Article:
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History of digital services

The digitisation of public administration services really began with the end of the millennium, when the initial legislative proposals with a national scope and enabling the subject of the law to use digitisation tools appeared. This is not to say that public administration was not digital by the end of the millennium, only that nationwide digitisation efforts with definitions of central services or uniform standards are still emerging in this period.

Prior to the nationwide digitization efforts, a legal entity could only interact with the public administration in a fragmented way, i.e. with each public authority separately, according to the agendas it performs. Each OVM kept its own file on the subjects of law that came into contact with it, and a traditional paper filing service was maintained to keep the documentation.

The initial digitization of public administration consists of enabling filings to be signed using electronic signatures, thus doing away with the paper form of filing. Public authorities publish information on information websites where information on rights and obligations can be found. Public authorities are also working with electronic filing systems and electronic office boards. There is still no central exchange of data on the subject of law or other services for the exchange and cooperation of public administration. The public administration is divided into state administration and local government with independent and delegated competences, starting with the centralisation of public administration performance - the so-called agend.

An important milestone of digitization was the launch of data-box system, allowing both the taking of acts (submissions towards a public authority), delivery (exchange of documents between public authorities and communication towards a public authority) and delivery (private communications). Public authorities use the electronic filing system, but they continue to have only information web portals and are not able to exchange data on legal entities, beyond documents.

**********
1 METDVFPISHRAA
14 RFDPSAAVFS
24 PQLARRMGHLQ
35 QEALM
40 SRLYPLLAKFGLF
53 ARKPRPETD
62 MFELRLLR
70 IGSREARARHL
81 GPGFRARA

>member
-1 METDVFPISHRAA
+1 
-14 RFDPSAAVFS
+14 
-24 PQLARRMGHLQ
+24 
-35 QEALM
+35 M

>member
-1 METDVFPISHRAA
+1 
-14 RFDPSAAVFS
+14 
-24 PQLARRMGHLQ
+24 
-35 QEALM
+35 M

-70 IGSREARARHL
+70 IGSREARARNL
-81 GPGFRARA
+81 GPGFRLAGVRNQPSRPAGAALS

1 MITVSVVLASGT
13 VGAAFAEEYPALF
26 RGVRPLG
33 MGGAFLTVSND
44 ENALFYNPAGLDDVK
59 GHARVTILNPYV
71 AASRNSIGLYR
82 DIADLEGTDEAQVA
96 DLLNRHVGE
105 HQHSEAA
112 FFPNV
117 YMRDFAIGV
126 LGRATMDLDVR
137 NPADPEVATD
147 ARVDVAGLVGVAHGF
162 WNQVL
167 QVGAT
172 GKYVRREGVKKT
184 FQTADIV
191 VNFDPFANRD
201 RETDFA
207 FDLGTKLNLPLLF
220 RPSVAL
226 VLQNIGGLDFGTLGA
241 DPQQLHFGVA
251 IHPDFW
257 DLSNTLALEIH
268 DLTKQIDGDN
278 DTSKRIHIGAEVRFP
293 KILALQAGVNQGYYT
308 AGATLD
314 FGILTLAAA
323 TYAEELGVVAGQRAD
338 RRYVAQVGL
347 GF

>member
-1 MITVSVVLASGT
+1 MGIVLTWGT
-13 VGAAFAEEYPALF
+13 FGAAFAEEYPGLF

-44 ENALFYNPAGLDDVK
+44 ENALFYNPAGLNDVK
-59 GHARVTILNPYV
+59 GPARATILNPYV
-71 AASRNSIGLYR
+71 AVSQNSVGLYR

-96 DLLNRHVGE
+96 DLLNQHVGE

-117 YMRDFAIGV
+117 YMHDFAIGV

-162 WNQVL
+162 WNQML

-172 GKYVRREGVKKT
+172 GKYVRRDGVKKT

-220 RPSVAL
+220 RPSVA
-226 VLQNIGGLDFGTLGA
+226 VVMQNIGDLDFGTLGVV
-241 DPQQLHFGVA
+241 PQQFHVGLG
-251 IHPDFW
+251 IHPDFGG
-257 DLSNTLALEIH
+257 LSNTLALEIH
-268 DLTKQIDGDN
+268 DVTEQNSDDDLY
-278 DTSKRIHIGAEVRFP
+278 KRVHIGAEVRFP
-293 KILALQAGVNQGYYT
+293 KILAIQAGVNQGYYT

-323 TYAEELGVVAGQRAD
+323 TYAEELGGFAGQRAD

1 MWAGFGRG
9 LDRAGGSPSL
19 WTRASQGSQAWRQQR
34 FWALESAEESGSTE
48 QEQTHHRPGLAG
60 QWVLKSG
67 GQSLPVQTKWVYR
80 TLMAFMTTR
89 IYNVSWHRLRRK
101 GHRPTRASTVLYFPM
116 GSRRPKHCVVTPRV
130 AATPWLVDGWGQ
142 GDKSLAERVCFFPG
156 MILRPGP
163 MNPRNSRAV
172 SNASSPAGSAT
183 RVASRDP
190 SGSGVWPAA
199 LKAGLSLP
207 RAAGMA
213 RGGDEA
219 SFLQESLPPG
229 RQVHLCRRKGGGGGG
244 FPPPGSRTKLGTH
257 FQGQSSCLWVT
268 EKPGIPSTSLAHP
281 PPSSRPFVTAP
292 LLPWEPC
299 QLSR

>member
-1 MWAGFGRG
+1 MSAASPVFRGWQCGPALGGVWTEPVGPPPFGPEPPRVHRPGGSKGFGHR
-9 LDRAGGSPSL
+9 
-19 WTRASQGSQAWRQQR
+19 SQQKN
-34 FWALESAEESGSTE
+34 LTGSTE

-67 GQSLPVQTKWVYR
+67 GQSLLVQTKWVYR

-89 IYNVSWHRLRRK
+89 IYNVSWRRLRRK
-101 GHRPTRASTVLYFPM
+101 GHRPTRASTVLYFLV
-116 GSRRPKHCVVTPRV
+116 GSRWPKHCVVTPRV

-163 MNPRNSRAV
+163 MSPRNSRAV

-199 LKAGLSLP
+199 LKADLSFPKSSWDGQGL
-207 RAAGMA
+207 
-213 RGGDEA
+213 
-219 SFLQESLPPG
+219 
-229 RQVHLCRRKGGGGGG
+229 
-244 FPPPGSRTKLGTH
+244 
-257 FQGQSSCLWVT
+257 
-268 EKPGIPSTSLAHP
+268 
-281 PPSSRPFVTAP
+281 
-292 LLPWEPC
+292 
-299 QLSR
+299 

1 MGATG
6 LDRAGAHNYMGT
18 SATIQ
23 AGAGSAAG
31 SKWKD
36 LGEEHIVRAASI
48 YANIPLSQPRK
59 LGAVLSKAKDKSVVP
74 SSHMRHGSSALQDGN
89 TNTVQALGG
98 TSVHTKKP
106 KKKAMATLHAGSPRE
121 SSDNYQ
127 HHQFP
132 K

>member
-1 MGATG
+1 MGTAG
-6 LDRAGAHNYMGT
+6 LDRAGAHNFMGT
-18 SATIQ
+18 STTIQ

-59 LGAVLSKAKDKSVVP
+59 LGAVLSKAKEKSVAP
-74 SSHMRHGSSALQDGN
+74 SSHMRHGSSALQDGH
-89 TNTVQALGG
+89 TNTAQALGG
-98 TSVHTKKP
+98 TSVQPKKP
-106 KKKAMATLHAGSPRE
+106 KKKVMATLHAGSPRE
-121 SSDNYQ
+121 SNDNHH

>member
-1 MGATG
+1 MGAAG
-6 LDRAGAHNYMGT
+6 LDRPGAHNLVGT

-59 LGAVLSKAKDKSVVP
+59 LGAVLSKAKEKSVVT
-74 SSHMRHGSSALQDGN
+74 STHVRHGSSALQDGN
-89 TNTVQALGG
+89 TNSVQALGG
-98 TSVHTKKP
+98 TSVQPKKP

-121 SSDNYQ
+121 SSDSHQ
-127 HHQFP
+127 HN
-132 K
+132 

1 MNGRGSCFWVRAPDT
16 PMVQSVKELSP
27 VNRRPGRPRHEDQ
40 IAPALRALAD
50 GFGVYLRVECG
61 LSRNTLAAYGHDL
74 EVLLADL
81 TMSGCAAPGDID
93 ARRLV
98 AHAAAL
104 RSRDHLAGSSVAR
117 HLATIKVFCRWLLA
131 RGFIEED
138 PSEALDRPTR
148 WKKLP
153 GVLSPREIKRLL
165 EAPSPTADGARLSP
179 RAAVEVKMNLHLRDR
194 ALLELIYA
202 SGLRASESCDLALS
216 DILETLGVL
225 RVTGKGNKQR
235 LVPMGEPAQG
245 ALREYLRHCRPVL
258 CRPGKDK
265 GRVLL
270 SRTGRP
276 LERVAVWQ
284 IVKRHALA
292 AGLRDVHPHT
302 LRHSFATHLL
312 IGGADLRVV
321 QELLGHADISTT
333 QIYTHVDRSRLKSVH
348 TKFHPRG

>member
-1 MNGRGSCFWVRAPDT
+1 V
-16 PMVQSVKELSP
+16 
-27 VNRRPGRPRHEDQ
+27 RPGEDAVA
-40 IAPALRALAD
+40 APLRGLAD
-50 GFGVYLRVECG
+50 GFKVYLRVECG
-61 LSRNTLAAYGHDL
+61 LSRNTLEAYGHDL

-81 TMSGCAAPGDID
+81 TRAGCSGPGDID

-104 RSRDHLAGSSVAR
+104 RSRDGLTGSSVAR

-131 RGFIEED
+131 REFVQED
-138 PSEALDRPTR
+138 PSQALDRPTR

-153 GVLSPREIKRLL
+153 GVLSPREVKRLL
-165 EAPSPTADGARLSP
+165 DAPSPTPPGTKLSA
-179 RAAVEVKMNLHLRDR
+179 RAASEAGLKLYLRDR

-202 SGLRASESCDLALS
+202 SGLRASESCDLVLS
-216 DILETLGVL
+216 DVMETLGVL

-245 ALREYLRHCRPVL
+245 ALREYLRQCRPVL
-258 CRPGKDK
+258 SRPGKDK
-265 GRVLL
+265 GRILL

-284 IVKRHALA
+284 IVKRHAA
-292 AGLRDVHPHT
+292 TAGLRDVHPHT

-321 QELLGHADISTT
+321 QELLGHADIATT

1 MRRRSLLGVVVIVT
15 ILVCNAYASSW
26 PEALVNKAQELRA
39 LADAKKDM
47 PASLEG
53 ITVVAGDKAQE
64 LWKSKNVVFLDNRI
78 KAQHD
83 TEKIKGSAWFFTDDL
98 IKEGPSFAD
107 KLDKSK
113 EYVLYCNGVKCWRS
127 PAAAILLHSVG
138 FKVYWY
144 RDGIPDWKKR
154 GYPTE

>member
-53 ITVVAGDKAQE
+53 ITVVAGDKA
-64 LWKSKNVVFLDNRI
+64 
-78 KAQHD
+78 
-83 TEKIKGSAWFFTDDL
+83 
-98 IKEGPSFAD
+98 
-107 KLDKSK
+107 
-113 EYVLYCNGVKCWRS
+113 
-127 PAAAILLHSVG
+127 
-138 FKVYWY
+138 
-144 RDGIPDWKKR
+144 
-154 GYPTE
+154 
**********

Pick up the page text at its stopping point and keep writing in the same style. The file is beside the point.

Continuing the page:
This milestone can be called the big bang in the sharing of rights holder data. A central service for sharing so-called reference data, i.e. data that is always correct, up-to-date and guaranteed by the state, has been launched. Public authorities become providers of agenda services, which can be provided by individual public authorities or centrally on behalf of several public authorities. The sharing of reference data is governed by agenda laws, determining, among other things, the executor and the notifier of the agenda, but also the authorisation to access the reference data. The data subject is free to use the public administration contact point and is not obliged to inform the public administration authorities of changes to reference data. However, the front-end problem persists, where portals are information-only and the data subject is forced to interact with agendas through a limited set of electronic channels.

The current top milestone is the launch of the interconnected data pool, which differs from the previous reference data sharing mainly by offering to share also agency-specific data about the legal entity. This has the consequence that once data about a right holder appears in the public administration in one agenda, no other agenda should require it on the right holder. In addition to non-public data about the rights holder, public data is also shared, and this is done via the interconnected data pool. The rules of these pools are similar.

The subject of the right is given the possibility of electronic identification to individual transactional portals, which are federated into a central citizen's portal. With electronic identification, it opens up the possibility to use the agenda services directly via self-service, thus it is a completion of the original front-end and direct use data exchange services between public authorities.

The preceding chapters show that the development of digital eGovernment services of the Czech public administration is mainly enabled by the provision of central shared services that can be used by public authorities. Therefore, with each new central shared service there is a shift in the digitisation of the whole Czech public administration, which must be supported primarily by 2 aspects:

  1. A digitally friendly legislative environment. For the next period, the Act and Legislative Regulation of Legislation known as DEPO2 (Parliamentary Print 756) is assumed as the legislative environment for digitisation. 
  2. Demand from clients. Here, digital services must not only be created and offered, but actively promoted and advertised to end clients in a non-violent way explaining their benefits.    

The following central shared services are available to public authorities to meet the needs of digitising public administration services:

Use of the Public Administration Communication Infrastructure and the Central Service Point for secure network communication between public authorities and publication of public services to the public Internet.

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